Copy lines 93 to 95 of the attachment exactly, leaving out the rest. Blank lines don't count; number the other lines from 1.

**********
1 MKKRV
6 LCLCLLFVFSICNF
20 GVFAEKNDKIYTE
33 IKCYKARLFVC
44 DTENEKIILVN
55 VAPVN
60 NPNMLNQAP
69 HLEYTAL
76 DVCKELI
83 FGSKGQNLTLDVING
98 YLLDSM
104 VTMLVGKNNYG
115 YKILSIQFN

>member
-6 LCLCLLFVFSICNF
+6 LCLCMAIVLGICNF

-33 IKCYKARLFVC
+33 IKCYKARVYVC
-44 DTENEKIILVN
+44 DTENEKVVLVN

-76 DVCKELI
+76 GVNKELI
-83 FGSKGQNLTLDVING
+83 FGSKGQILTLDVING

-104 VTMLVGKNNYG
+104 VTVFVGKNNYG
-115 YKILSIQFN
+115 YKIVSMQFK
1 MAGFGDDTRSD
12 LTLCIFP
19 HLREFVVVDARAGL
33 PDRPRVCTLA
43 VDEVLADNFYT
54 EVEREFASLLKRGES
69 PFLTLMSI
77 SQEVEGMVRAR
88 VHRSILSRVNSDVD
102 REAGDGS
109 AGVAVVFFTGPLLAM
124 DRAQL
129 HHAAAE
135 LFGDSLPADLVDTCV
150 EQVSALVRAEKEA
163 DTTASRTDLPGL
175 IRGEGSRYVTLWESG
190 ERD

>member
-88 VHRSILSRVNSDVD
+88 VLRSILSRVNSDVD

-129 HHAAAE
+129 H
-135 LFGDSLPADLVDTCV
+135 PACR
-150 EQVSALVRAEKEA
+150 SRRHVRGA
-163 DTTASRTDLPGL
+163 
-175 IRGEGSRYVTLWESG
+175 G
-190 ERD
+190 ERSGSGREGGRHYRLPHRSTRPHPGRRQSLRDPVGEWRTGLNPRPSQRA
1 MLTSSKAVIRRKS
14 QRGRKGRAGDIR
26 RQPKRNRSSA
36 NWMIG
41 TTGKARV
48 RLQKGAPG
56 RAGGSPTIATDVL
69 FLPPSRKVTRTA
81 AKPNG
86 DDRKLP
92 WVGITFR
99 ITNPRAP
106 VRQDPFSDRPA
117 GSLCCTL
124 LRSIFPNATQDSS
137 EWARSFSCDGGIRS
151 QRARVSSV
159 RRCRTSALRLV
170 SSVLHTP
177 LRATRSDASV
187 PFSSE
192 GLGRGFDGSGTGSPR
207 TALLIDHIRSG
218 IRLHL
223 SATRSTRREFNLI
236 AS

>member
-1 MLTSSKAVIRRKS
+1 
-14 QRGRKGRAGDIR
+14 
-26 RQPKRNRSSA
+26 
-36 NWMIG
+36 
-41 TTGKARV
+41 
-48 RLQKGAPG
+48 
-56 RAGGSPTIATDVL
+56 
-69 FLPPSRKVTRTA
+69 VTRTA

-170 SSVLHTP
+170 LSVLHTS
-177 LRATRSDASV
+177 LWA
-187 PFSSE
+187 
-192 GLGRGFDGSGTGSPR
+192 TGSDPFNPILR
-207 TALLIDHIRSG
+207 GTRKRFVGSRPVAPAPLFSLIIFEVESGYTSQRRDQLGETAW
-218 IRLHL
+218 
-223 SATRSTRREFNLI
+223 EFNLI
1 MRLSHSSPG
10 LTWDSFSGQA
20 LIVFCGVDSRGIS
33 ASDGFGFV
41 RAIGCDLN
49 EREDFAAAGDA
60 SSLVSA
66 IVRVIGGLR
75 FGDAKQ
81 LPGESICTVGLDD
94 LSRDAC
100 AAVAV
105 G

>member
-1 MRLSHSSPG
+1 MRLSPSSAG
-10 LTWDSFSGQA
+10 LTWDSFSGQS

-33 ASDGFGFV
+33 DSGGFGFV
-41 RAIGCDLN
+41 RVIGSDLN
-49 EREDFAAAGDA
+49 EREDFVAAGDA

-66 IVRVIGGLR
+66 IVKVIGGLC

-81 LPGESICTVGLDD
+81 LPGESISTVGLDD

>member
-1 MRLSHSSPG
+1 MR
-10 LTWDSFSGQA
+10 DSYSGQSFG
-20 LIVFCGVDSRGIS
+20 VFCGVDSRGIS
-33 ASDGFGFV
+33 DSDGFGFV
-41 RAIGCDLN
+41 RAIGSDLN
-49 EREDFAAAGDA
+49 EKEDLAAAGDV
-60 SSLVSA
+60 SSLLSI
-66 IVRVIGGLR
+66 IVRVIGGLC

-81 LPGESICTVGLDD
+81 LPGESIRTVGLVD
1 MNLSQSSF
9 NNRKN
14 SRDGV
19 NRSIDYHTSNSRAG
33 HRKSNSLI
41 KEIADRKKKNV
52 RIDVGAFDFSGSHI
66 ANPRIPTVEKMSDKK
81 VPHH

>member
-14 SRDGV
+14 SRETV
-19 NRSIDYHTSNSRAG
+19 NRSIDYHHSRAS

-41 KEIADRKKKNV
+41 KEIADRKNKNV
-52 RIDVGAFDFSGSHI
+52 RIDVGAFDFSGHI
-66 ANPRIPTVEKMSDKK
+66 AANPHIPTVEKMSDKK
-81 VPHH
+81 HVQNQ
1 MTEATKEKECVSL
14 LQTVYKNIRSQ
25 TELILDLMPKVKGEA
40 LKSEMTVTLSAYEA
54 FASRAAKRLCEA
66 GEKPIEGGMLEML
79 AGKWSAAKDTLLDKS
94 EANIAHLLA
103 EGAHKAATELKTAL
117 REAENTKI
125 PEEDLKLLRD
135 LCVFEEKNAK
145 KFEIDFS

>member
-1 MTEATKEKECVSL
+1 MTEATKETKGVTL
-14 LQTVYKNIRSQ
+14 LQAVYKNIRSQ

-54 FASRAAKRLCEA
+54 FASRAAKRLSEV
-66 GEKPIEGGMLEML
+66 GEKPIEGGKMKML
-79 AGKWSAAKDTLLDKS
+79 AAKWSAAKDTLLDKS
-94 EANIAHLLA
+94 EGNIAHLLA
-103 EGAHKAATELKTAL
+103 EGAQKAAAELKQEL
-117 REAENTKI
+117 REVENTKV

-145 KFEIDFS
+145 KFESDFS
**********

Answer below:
-26 RQPKRNRSSA
+26 
-36 NWMIG